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Minimum wageMarch 7, 2019
For small and medium business owners in New Zealand, things are about to change; the minimum wage is set to receive its biggest increase in history, meaning you will have to adjust the rates you pay your employees if they are currently on a minimum wage.
From April 1, 2019, more than 200,000 Kiwi workers will gain from an added $48 a week in the most significant boost to the minimum wage in the country’s history.
Interestingly, New Zealand was the first country to establish a Minimum Wage, way back in 1894. New Zealand currently has one of the highest minimum wages in the world, and further increases have been forecast into 2021.
Small businesses will be the ones who suffer by having to absorb the increasing costs; however, if you already pay your employees above minimum wage rates, you may not have to make any changes.
On April 1 the minimum wage shifts from $16.50 an hour to $17.70, meaning employees currently on minimum wage rate will get a pay increase (based on a 40-hour week) of $48.00. If your business currently pays more than the minimum wage to your employees and it is presently equal or more than the new $17.70 hourly rate, there will be no required changes to your expenses.
From 1 April 2019, the mandatory minimum wages are as follows:
This is the wage most commonly used by businesses in New Zealand and applies to all employees over 16 years of age.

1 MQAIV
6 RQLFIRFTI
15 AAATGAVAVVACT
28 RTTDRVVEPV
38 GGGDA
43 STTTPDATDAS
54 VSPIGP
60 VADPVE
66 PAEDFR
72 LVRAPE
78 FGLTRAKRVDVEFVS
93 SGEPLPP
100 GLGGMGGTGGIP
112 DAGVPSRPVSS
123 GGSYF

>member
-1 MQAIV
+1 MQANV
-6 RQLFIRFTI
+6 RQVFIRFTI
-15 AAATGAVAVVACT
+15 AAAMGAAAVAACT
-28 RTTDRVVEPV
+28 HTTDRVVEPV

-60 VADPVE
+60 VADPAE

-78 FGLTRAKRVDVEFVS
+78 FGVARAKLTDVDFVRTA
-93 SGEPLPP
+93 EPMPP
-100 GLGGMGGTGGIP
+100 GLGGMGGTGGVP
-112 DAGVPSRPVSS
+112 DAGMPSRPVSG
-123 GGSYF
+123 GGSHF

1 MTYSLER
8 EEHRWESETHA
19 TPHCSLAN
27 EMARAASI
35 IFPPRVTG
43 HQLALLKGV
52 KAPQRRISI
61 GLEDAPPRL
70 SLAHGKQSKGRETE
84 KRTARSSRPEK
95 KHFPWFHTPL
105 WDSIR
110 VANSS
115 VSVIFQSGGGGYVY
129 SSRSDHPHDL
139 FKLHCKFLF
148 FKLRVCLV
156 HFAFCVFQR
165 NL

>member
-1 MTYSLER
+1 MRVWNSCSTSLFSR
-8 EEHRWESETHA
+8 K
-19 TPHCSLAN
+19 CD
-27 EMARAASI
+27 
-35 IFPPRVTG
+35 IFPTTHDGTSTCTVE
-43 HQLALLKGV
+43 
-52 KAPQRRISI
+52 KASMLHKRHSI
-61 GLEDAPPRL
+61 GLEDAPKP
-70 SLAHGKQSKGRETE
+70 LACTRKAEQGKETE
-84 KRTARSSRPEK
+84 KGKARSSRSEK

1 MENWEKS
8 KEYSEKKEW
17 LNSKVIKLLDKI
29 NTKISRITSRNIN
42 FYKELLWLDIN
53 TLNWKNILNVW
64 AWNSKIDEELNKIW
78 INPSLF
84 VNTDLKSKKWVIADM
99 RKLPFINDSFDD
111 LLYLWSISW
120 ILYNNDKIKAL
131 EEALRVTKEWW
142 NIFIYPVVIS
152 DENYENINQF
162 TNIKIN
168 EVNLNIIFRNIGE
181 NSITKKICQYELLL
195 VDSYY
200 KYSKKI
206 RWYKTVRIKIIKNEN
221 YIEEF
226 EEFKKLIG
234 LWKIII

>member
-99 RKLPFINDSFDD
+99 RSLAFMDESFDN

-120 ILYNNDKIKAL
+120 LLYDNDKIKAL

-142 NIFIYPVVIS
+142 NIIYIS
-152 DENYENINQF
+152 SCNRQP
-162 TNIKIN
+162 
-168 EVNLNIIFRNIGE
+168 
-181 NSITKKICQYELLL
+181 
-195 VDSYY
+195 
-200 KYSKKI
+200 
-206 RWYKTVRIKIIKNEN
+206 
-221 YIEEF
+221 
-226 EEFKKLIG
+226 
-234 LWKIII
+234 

This applies to employees aged 16-19 entering the workforce for the first time. However, there are certain requirements to use this wage rate.
This applies to employees 20 years or over who involved in relevant industry training to become qualified. However, there are certain requirements to use this wage rate.
The New Zealand minimum wage has increased every year since 2000, for each type of minimum wage including adults, trainees, and new starters. The changes typically come into effect on 1 April of every year.
Planning ahead and forcasting an increase in your yearly budget is the best way to be prepared. The New Zealand Government has already indicated that minimum wages will increase again in 2020 ($18.90 per hour) and 2021 ($20 per hour). Although these are indicative rates only and subject to change, it’s a clear sign that the Government plans to follow through on its commitment to lift the minimum wage to $20 by 2021.
Absorbing the minimum wage may also mean reducing other financial benefits you offer staff, such as discretionary bonuses. But rewarding and engaging your employees doesn’t always have to be a financial cost to your business. Other non-financial incentives you can adopt into your business include:
While New Zealand businesses have to prepare for the additional costs of the minimum wage, it’s also an opportunity to get creative about the ways you motivate and engage staff in the face of increasing financial pressures.
We’re here to help. Contact Employsure for a free chat for advice and support and New Zealand’s pay rates and how the Minimum Wage affects your business.